As such, leaders can’t invest across all three types of innovation activities because of their inherent biases. Existing firms that are successful in their primary business may not see the value in bringing new concepts to life.

When this happens, the company will suffer a negative hit in terms of long-term viability.  Conversely, such businesses should explore applying the 70–20–10 strategy to determine how to deploy funds and resources to new sectors, resulting in extensive success.

For this reason, innovation leaders are directed towards spending budgets and resources in areas they may not have previously considered.

3. It handles the innovation portfolio.

Missed and overlooked concepts might come to light and eventually become assets with the 70-20-10 rule. As this innovation guideline includes maintaining a balance of investments in different initiatives, you, in turn, get to foster potential development.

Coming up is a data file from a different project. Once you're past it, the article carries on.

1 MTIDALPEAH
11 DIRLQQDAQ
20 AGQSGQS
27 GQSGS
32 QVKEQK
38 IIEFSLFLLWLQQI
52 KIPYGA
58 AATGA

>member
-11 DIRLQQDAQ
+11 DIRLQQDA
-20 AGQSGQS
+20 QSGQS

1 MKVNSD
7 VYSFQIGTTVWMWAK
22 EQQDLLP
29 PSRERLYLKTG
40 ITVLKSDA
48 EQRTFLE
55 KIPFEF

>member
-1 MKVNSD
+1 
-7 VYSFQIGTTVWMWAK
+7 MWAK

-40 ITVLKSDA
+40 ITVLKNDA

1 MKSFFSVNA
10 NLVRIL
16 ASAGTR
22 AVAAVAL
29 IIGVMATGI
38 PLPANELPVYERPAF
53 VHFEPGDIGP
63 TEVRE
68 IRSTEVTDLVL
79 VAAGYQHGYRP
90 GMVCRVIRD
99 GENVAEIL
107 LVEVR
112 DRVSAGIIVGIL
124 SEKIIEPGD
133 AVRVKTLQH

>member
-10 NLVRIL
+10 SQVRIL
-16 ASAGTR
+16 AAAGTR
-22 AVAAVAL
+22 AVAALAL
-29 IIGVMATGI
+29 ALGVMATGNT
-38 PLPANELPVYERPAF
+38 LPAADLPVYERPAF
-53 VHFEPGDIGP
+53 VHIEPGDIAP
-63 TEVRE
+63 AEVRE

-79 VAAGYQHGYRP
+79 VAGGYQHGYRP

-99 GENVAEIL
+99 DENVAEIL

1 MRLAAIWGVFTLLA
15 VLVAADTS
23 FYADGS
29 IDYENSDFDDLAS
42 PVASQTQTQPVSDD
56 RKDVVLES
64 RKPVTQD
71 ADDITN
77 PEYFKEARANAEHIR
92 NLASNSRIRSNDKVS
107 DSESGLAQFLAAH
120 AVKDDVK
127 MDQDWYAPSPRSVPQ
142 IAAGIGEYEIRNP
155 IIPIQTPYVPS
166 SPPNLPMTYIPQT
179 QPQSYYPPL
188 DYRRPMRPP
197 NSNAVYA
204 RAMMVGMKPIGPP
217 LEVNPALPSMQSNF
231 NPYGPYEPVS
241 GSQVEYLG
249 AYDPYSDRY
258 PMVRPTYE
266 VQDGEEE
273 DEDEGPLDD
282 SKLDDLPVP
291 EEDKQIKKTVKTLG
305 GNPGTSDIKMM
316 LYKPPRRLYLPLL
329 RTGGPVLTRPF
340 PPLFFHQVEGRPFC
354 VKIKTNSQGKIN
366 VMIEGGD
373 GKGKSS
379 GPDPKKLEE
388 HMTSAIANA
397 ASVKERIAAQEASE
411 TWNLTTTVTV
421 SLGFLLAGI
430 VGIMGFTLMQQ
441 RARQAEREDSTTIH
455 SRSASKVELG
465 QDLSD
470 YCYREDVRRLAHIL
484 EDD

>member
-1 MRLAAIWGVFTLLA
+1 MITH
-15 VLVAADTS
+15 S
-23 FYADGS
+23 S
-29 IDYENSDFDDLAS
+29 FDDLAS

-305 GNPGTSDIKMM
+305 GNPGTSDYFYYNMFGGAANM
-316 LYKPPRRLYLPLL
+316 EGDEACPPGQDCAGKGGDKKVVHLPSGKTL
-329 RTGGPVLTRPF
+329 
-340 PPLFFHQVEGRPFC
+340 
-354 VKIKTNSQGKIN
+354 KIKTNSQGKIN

In addition, it becomes easier for innovation teams to develop more solid projections when there are several initiatives to evaluate.

Hence, you should assess the potential of every innovation concept and group developing ideas under the same category. You can clarify and elaborate vague ideas with the rest of the team to decrease innovation risks early in the process like you handle innovation portfolios.

The easiest way to do this is by establishing innovation KPIs. These are specific statistics that measure an organization’s innovation success in terms of performance parameters such as revenue gained, profit margin, and a whole lot more.

For a business to survive, innovation is a critical process to implement. This procedure involves the utilization of business resources, so organizations must measure it regularly to keep track of improvements and other relevant forms of progress.

How does the 70-20-10 rule of innovation apply in practice?